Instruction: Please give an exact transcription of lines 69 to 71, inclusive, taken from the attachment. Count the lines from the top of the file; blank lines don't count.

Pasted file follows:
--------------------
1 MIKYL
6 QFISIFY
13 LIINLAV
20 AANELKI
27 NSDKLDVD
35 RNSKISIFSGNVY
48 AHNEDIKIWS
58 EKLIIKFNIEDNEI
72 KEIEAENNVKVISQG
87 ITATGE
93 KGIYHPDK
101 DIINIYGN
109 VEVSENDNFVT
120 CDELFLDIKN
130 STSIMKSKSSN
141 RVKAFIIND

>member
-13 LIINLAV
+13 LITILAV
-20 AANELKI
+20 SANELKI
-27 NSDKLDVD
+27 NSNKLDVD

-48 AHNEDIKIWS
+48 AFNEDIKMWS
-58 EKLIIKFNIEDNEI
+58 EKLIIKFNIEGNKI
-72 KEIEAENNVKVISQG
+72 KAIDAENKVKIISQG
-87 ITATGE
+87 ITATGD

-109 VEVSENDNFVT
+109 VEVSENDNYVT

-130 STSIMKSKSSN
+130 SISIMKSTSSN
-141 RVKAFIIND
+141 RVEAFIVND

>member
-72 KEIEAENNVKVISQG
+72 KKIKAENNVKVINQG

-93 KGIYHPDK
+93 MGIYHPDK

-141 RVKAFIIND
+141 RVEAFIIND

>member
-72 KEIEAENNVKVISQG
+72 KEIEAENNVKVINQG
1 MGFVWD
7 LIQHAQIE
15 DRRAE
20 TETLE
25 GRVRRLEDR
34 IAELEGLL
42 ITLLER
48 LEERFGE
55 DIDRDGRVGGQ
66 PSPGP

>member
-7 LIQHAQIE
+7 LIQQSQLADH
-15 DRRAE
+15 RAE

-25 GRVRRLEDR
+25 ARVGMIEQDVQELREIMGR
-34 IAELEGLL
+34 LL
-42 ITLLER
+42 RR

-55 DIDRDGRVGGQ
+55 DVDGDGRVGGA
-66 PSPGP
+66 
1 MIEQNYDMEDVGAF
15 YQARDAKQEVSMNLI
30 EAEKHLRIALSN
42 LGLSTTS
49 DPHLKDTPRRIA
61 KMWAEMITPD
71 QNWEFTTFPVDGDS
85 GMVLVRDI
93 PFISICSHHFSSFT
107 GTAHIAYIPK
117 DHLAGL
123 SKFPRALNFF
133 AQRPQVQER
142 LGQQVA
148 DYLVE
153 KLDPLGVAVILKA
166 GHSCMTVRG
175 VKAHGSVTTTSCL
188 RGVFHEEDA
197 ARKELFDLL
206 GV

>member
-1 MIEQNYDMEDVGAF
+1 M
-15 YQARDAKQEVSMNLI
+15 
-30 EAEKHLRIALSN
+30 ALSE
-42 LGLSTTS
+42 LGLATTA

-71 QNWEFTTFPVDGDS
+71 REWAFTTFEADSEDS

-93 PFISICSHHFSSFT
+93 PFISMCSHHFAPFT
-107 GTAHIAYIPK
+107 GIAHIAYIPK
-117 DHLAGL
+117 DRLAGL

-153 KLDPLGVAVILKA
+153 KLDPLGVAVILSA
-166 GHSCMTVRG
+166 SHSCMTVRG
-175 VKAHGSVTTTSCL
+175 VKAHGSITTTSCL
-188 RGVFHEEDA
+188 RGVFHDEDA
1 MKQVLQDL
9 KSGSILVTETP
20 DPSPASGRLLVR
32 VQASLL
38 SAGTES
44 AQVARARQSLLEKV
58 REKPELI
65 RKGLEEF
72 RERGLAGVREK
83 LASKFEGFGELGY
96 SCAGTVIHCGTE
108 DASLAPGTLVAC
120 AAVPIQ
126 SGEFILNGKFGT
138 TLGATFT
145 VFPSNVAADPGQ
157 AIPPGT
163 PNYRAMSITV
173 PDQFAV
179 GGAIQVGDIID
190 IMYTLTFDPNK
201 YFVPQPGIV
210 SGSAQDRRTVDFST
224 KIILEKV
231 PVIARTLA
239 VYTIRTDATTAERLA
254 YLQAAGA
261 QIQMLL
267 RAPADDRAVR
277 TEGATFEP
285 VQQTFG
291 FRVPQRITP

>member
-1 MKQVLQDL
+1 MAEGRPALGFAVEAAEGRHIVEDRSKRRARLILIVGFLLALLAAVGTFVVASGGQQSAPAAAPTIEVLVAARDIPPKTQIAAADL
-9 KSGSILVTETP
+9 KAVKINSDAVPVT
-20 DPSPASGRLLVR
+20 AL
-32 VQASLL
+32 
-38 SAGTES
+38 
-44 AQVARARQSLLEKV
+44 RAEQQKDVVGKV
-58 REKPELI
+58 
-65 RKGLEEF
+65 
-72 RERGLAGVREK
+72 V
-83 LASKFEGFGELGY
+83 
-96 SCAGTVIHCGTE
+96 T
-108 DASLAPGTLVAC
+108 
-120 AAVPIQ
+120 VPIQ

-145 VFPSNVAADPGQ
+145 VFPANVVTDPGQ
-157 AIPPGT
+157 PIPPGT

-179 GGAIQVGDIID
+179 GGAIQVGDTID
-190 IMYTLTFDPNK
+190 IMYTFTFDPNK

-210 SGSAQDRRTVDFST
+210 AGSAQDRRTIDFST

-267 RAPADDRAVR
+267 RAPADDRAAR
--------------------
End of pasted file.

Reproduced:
-55 DIDRDGRVGGQ
+55 DVDGDGRVGGA
-66 PSPGP